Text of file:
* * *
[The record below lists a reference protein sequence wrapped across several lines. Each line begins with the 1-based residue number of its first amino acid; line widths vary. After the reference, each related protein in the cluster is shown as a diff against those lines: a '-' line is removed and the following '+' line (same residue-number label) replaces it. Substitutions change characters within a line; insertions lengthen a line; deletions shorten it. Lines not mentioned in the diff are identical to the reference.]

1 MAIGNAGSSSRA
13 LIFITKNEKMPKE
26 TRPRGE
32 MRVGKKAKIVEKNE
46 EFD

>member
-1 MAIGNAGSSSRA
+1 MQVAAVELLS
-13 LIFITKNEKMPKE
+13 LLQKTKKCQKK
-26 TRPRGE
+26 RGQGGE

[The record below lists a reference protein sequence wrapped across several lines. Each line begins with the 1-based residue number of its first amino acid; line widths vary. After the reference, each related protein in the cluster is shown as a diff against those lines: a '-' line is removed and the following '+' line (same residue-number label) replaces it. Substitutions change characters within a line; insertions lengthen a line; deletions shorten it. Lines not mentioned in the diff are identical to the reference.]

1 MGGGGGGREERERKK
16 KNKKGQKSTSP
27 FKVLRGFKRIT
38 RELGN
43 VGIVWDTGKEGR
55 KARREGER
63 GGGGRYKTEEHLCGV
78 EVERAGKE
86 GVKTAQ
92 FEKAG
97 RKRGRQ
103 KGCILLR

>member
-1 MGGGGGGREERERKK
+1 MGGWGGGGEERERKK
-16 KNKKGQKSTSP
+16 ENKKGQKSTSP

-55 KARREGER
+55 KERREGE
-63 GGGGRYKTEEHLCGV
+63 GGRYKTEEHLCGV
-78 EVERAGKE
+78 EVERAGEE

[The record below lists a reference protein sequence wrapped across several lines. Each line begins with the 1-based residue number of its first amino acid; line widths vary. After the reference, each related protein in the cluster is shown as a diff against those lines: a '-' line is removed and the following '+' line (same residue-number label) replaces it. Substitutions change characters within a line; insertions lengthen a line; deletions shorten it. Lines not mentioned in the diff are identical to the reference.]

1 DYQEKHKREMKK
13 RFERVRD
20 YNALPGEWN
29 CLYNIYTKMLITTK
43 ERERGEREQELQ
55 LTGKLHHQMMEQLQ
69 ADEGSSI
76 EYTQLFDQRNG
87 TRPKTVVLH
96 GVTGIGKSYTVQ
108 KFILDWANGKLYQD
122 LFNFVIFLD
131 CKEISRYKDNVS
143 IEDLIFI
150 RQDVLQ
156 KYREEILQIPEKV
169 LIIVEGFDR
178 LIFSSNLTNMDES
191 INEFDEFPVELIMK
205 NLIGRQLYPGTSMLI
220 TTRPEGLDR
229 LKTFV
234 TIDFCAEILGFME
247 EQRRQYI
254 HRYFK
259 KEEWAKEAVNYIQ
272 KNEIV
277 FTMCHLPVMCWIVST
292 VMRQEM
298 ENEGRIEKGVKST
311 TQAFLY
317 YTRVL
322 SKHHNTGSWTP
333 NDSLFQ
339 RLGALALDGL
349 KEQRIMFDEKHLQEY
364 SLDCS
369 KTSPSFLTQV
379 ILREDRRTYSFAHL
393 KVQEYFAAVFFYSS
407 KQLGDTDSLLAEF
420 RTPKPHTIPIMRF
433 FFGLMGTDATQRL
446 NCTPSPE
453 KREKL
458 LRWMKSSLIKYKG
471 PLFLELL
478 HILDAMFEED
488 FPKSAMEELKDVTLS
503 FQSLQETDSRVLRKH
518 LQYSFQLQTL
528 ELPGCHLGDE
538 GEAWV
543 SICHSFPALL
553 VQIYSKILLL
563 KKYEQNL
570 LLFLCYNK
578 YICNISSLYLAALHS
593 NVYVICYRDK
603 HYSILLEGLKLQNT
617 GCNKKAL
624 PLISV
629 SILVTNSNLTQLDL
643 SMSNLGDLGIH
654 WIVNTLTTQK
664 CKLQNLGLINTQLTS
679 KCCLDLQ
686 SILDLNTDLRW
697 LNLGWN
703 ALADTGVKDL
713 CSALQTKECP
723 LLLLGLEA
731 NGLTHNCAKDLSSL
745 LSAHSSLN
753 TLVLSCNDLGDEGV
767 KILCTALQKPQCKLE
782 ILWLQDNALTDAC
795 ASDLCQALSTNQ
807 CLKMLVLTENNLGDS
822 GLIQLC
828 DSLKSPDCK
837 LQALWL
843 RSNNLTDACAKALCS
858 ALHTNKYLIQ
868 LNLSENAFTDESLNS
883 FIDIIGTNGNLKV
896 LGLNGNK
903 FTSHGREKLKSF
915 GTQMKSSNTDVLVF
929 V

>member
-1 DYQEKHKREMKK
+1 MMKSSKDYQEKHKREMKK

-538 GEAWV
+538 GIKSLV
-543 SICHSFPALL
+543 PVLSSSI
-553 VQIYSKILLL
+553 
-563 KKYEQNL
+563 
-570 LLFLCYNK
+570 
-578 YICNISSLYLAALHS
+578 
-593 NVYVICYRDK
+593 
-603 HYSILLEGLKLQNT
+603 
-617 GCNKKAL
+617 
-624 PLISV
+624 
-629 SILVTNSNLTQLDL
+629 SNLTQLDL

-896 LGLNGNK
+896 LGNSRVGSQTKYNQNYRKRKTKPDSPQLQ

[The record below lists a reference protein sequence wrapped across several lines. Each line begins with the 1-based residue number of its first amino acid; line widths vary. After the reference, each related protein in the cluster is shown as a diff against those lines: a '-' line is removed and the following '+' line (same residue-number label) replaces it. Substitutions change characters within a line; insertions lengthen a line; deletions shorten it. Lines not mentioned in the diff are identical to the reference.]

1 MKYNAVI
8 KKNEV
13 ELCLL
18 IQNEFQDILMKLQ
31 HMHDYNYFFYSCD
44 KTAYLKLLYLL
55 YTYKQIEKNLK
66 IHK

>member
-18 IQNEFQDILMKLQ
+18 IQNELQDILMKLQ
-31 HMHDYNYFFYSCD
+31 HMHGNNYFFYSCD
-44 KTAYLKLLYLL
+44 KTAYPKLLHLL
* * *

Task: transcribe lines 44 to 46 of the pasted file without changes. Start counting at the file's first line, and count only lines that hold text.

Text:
55 LTGKLHHQMMEQLQ
69 ADEGSSI
76 EYTQLFDQRNG